Marine Lance Cpl. Jose Gutierrez became one of the most famous Central Americans to die in war since the 1980 murder of Archbishop Oscar Romero at the outset of El Salvador’s civil war.
As one who knows individuals whose lives were transformed by working with Romero, I can see how the sacrifice of the 22-year-old Guatemala-born Marine is changing the story of Central American immigrants.
Like many people in the crowded schools, churches and apartments of Centroamericano Los Angeles, I have a connection to Gutierrez. My godson’s grandfather, Hector Tobar Sr., is a close friend of Gutierrez’s family. Tobar has been widely quoted in television and newspaper stories about the young orphan who trekked 2,000 miles, hopped countless fences, rode 14 freight trains and survived the Los Angeles Juvenile Court system before dying in battle March 21.
Gutierrez’s remarkable story is not that different from those of the millions from Central America who fled their war-torn homelands for the U.S. in the 1980s.
This is a community still swept up by the tragedy and aftermath of dictatorship, war and death.
The attention to Gutierrez’s story has helped raise the story of Central American immigrants from the ravages of media stereotypes and silence.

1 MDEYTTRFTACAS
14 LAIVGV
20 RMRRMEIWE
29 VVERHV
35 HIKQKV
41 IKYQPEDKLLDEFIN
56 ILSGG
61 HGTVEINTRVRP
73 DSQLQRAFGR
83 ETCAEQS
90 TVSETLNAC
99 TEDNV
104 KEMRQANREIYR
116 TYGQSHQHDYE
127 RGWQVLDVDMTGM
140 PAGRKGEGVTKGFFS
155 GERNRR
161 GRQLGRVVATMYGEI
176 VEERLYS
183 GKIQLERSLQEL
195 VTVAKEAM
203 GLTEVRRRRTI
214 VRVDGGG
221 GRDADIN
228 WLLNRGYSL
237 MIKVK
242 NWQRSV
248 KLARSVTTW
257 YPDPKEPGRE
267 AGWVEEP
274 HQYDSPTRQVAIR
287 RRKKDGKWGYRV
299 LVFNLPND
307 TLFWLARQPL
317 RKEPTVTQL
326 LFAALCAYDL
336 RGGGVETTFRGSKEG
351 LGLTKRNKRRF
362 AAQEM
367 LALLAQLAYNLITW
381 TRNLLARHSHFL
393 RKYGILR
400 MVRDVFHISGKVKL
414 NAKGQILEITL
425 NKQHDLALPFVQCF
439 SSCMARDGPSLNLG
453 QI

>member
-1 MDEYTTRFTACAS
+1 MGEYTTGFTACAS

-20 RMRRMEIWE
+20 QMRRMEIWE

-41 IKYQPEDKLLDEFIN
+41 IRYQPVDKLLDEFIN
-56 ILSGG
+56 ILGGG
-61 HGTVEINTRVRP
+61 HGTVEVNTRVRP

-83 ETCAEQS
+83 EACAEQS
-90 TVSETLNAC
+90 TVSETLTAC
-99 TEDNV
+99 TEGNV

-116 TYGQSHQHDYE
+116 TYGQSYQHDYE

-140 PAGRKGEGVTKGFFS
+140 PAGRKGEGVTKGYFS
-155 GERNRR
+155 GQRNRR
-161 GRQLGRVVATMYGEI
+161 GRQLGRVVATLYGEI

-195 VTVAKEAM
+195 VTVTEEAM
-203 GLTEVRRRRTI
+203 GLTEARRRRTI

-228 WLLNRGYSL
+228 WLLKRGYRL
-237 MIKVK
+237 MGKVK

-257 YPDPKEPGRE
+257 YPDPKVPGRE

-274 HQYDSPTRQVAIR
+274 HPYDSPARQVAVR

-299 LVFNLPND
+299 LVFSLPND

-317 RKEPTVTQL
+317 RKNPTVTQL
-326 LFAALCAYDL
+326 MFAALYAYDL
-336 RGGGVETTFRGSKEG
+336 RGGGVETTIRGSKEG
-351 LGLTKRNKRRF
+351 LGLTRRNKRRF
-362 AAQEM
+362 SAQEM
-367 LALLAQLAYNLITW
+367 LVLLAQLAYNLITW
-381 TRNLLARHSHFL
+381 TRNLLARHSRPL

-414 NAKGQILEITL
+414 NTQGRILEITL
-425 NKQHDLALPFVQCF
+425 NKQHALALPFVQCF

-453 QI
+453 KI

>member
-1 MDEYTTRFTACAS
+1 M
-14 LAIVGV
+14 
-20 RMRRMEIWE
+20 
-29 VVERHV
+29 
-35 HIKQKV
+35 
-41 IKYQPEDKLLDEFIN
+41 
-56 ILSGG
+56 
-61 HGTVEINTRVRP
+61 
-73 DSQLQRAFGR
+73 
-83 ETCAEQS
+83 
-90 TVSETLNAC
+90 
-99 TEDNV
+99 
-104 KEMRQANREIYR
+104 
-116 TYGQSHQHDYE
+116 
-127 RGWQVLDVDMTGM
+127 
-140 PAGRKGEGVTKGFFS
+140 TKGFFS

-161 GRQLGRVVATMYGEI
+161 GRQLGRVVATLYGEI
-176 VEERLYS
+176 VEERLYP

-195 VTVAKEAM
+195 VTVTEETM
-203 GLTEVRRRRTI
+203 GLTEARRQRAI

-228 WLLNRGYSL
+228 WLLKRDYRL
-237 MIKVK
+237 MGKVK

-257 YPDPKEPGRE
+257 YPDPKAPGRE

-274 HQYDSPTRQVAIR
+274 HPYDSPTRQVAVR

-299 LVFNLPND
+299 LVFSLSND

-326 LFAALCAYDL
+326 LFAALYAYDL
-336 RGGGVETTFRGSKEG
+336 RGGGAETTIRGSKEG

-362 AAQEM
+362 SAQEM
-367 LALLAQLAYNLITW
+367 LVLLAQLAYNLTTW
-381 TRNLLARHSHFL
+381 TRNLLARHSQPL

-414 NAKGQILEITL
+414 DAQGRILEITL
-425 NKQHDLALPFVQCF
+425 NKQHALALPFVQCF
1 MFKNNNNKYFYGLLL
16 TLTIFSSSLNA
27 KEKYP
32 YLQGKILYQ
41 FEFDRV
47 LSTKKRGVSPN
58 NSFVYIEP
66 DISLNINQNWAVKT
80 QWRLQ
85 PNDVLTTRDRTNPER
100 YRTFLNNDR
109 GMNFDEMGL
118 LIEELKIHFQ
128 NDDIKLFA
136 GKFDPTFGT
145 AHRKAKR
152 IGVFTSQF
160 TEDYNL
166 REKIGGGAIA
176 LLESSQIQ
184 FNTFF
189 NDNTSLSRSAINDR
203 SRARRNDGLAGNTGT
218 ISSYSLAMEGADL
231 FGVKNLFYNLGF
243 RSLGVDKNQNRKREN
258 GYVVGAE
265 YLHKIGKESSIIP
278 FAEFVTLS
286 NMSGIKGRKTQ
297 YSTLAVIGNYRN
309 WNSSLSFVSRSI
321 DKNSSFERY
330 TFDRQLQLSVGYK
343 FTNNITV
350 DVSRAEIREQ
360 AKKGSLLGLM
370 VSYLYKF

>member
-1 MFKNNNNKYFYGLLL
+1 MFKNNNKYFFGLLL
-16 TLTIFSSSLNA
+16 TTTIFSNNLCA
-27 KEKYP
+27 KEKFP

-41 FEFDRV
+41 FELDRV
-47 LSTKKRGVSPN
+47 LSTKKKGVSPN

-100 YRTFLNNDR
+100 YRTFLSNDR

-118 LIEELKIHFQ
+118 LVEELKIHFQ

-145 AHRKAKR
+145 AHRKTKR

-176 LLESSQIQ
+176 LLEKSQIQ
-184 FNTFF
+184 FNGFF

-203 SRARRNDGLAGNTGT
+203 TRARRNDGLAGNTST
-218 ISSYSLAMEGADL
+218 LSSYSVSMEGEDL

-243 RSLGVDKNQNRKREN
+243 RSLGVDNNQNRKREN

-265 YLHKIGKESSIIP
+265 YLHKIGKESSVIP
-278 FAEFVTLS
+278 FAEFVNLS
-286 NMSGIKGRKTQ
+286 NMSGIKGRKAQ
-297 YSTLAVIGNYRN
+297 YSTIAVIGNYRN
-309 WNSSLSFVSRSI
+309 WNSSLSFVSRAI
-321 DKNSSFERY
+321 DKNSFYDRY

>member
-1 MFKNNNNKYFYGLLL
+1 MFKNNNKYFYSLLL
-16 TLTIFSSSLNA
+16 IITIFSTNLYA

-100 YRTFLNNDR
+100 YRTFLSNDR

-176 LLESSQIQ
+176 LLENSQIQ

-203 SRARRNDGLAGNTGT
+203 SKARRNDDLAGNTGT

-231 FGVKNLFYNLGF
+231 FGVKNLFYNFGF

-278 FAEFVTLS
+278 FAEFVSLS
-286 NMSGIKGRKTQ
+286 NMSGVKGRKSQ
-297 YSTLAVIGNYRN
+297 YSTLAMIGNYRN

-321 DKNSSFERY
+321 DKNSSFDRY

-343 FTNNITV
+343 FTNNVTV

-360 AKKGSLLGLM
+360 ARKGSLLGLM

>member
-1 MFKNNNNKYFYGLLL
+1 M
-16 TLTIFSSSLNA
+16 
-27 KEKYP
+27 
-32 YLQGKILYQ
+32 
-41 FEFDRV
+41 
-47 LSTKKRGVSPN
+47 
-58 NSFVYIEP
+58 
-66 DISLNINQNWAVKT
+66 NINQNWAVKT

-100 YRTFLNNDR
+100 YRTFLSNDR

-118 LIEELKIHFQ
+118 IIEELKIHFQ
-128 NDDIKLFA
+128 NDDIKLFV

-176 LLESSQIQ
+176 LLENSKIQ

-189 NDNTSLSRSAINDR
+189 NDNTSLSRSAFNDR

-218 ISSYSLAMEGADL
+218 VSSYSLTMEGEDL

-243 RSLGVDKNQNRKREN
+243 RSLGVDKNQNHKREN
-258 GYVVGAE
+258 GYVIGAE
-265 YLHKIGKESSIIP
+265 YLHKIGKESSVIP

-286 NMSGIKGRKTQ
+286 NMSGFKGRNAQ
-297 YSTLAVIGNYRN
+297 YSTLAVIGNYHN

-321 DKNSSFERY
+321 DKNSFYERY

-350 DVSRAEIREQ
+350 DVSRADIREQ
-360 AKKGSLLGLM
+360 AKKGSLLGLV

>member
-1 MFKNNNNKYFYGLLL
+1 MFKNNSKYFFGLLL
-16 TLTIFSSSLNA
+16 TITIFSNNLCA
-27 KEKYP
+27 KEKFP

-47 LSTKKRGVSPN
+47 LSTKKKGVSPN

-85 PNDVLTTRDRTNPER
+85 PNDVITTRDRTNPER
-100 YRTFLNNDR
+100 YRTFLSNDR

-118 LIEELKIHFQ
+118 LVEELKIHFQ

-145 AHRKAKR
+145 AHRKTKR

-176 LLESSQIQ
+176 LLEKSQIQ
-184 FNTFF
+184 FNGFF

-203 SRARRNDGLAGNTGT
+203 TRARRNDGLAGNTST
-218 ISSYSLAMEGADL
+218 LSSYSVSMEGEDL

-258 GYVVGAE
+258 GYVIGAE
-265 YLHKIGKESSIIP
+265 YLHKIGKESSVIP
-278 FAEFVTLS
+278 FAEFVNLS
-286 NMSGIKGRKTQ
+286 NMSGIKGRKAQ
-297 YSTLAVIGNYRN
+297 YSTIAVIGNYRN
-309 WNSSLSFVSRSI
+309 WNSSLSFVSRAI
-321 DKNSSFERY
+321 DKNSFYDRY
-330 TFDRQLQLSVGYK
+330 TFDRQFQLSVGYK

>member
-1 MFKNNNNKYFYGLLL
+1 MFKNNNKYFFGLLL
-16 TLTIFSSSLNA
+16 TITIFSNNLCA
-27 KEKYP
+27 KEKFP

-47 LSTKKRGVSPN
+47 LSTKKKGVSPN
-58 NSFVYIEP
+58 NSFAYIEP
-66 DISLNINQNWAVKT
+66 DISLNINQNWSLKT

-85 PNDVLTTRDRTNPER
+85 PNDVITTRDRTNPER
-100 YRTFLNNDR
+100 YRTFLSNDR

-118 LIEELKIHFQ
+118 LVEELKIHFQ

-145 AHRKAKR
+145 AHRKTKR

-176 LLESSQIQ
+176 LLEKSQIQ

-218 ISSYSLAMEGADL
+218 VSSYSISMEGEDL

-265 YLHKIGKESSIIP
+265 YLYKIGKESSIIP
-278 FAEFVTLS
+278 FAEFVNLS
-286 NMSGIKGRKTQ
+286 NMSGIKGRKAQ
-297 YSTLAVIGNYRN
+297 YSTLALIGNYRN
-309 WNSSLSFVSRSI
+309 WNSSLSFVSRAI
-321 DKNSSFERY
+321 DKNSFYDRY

Similarly, the story of Guatemalan immigrants lends dignity to the somewhat canned news stories about Gutierrez.
But the media quotes alone do not do justice to Gutierrez or his community. The public also needs to hear the immigrants’ curses at the U.S. government for sponsoring the 1954 coup d’etat that overthrew the democratically elected government of Guatemalan President Jacobo Arbenz. Americans need to know how the ongoing death and devastation wrought in the 50 years since what U.S. officials termed “Operation Success” might raise thorny questions many Central Americans already have about deaths in “Operation Iraqi Freedom": “Did our kids survive wars in Central America sponsored by the U.S. only to die in wars elsewhere sponsored by the U.S.?”
Instead of just reporting that Gutierrez came to start a “new life in the United States,” news media might talk more about how the orphaned Guatemalan fled the devastation and poverty that had been Guatemalan life since the ‘50s and succeeded anyway. A more complex telling would contrast Gutierrez, who said he wanted to “give back” something to the U.S., with the Spanish-speaking U.S. military members who trained members of Guatemalan death squads and militias that caused so many to flee to places like Los Angeles in the 1980s.
A more complete narration of Gutierrez’s story would point out that he was different in that he attained the legal status denied to hundreds of thousands of other Central Americans.
There’s been an astounding silence in the U.S. media about the death squad killings, bombings and torture that have occurred in Central America. For many Central Americans, there’s a hope that Gutierrez’s death will bring to light atrocities that have scarred them for life.
There are more than 200,000 dead and missing Guatemalans as a result of the most recent civil strife there. Though they share physical features with Gutierrez, their images have been little seen and little known beyond the walls of small, poorly funded human rights offices in Guatemala.
Perhaps Gutierrez’s death will mark a new phase in the story of Central Americans in the U.S.